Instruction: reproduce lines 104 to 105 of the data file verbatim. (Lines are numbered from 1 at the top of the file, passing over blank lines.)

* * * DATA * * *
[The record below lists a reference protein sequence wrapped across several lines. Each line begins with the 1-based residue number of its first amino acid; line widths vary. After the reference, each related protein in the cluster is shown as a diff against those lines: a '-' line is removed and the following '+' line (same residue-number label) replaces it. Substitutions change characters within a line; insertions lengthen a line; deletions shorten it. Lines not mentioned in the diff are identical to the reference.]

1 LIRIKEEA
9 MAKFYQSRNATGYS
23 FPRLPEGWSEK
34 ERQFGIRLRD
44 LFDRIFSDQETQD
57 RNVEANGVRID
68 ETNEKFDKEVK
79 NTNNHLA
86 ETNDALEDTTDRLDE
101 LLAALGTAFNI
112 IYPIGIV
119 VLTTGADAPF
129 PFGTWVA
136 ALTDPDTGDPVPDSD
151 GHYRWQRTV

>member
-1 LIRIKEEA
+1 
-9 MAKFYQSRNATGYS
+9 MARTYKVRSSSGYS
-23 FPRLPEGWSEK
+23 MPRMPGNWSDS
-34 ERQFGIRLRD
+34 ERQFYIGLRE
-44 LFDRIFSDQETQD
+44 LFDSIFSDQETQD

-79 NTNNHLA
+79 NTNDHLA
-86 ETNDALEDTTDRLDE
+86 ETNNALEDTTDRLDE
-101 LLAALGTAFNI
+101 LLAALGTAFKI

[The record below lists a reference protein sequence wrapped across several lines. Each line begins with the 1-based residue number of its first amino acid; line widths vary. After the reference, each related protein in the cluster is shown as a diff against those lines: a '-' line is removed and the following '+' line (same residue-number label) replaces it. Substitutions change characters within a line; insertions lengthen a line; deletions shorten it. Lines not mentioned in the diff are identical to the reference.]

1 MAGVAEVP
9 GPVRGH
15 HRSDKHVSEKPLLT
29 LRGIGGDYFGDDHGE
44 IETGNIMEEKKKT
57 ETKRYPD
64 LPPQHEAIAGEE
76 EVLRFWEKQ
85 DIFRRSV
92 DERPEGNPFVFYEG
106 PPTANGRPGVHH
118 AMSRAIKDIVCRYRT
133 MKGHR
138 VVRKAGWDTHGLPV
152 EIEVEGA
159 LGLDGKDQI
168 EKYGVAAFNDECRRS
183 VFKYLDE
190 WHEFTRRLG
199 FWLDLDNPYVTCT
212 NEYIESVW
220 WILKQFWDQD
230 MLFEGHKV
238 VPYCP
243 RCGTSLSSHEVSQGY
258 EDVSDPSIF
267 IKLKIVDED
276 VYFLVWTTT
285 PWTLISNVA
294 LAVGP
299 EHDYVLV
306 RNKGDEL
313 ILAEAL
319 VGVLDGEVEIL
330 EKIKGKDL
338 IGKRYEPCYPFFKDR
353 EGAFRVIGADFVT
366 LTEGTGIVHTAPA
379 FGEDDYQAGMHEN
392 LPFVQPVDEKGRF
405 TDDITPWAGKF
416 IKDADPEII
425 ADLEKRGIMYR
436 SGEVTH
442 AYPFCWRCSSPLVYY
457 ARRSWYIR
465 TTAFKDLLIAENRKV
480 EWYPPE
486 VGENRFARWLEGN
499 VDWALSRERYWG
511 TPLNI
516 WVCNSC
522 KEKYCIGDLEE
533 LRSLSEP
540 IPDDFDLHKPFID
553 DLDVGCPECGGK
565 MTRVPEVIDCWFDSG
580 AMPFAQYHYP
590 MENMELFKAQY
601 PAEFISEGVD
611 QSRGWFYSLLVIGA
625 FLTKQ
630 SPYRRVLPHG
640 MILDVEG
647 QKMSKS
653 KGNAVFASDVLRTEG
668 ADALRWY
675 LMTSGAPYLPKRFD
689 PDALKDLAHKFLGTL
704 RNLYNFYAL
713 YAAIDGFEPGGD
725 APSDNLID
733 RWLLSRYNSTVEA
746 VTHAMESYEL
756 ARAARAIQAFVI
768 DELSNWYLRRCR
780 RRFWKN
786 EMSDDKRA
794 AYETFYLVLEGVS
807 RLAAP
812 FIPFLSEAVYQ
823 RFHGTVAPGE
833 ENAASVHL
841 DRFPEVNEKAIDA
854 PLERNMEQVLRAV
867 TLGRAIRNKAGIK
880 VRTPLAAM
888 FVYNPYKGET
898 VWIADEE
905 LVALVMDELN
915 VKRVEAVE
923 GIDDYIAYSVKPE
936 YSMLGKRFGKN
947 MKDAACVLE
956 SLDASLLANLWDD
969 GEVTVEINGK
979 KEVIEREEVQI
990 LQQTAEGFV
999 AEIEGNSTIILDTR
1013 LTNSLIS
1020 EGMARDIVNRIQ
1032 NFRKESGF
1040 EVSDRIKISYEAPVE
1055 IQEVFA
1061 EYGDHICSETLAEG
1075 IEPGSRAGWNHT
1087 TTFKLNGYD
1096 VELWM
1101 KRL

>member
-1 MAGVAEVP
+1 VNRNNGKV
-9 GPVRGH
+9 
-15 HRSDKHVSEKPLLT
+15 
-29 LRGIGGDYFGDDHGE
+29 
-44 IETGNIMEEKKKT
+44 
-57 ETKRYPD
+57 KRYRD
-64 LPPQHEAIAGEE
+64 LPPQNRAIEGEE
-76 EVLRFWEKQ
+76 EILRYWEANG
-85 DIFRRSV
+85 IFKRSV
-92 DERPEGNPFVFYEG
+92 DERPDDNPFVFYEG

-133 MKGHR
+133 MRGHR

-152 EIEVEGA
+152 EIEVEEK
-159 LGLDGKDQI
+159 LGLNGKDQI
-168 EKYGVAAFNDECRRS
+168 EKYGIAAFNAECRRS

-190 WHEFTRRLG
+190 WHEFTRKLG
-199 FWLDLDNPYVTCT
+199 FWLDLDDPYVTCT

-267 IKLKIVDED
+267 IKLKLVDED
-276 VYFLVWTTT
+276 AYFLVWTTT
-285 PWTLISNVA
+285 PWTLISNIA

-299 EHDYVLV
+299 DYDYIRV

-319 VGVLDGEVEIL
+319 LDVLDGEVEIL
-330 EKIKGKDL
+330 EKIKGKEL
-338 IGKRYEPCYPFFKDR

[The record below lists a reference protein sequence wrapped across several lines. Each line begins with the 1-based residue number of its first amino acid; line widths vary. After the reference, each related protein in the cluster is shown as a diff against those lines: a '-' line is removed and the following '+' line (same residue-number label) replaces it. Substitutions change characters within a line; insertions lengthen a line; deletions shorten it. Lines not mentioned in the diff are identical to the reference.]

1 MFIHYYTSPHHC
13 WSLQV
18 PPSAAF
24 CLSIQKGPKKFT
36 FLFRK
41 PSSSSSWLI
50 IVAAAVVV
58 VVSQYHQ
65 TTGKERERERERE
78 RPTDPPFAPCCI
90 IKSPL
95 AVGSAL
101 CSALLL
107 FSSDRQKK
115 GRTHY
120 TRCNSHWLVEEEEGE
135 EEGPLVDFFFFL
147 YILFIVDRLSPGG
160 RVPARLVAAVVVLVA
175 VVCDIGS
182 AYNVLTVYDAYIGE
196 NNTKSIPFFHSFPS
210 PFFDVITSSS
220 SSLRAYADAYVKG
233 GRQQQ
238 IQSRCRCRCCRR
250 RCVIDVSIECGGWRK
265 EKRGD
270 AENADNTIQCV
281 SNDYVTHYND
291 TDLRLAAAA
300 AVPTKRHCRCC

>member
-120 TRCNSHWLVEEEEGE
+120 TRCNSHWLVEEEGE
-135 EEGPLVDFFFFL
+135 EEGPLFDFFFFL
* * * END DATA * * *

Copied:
704 RNLYNFYAL
713 YAAIDGFEPGGD